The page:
Attention researchers who design and implement rigorous quantitative studies on preventing, reducing, or responding to human trafficking: Grants are available for research that advances the understanding of effective prevalence reduction programs and improves anti-trafficking policies and practices.
The opportunity focuses on randomized control trials, though quasi-experimental methods will be considered for funding. Successful applicants may be awarded grants of $200,000 – $400,000. The full text of Innovation for Poverty Action’s (IPA) NOFO can be found at: Competitive Fund – Innovations for Poverty Action. Applications are due October 15, 2021.
The $150 million global Program to End Modern Slavery (PEMS) is pioneering approaches to combat human trafficking through cutting-edge research and targeted programming to test prevalence research methods and interventions. J/TIP has granted implementer Innovation for Poverty Action (IPA) $5.61 million over five years (October 1, 2020 to September 30, 2025) to establish the Human Trafficking Research Initiative (HTRI). This Initiative will build evidence on effective interventions aimed at preventing, decreasing, and addressing human trafficking, including protecting victims. HTRI is intended to foster multi-sectoral partnerships, innovate and improve human trafficking research methods, initiate program pilot testing, and conduct large-scale quantitative studies on human trafficking programs.
IPA is targeting new research to advance the understanding of effective prevalence reduction programs and improve anti-trafficking policies and practices. Priority themes for this competitive fund are drawn from a Learning and Research Agenda (LRA) that was developed from November 2020 to September 2021 in consultation with leading global policymakers, practitioners, and researchers. The LRA identifies research gaps and priorities HTRI intends to answer. While the number of strong studies examining human trafficking has increased significantly over the last 10-15 years, existing studies are overwhelmingly qualitative and descriptive in nature. More research is needed to estimate the impact of counter-trafficking programs using a method that builds a credible counterfactual. Toward this end, HTRI is focusing on randomized control trials (RCTs), though quasi-experimental methods will be considered for funding. While many RCTs include qualitative research, studies that exclusively rely on qualitative or descriptive research methods will not be considered.
What are Randomized Controlled Trials (RCTs)? In an RCT, a large number of similar individuals (or households, communities, or other specified units) are randomly assigned to either a treatment group that receives an intervention or a control group that does not (or receives some other treatment). RCTs are sometimes referred to as the “gold standard” in research because their design reduces biases and credibly estimates the counterfactual, i.e. what would have happened if the program did not exist.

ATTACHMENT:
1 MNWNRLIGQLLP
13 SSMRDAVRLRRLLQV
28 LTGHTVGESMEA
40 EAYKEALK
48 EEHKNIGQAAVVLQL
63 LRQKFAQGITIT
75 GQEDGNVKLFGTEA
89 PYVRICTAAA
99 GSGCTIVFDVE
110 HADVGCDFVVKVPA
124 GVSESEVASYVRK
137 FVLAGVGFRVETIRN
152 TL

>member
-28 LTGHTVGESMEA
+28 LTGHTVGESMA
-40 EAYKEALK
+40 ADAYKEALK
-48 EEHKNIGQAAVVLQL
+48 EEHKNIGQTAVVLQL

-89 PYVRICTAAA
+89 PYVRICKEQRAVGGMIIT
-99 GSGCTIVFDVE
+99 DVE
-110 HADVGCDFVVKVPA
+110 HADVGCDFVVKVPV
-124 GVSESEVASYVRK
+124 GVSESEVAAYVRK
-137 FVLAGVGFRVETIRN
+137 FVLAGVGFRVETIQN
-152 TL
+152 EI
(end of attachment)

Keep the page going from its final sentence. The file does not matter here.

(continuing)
What are Quasi-Experimental Methods? Quasi-experimental methods can also credibly measure the impact of programs if the right conditions are in place. These methods do not set up treatment and control groups beforehand using random assignment; rather, researchers use different statistical techniques (e.g., matching, quasi-experimental difference-in-difference, regression discontinuity) to build experimental groups. Quasi-experimental methods can be successful, but require more assumptions than an RCT and researchers with expert statistical and econometric analysis skills.
What is the Award Amount? IPA anticipates funding between $200,000 to $400,000 per award under this round of funding for full experimental and quasi-experimental research projects. “Add-ons” for existing RCTs, additional survey rounds, survey modules, or treatment arms will be considered for funding between $50,000 to $150,000 per award.
Which Organizations May Apply? IPA seeks applications from international quantitative academic researchers focused on vulnerable and/or hidden populations, especially researchers that use experimental methods. Government institutions and researchers will not be considered for funding, although certain partnerships may be assessed at a later point. IPA also seeks to connect human trafficking implementer organizations, or those who work with vulnerable and/or hidden populations, with academic research partners.